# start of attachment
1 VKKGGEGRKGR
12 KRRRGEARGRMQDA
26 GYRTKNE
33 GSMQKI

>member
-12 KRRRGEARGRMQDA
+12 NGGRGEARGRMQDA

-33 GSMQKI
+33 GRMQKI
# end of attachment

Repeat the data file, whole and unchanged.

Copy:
1 VKKGGEGRKGR
12 KRRRGEARGRMQDA
26 GYRTKNE
33 GSMQKI

>member
-12 KRRRGEARGRMQDA
+12 NGGRGEARGRMQDA

-33 GSMQKI
+33 GRMQKI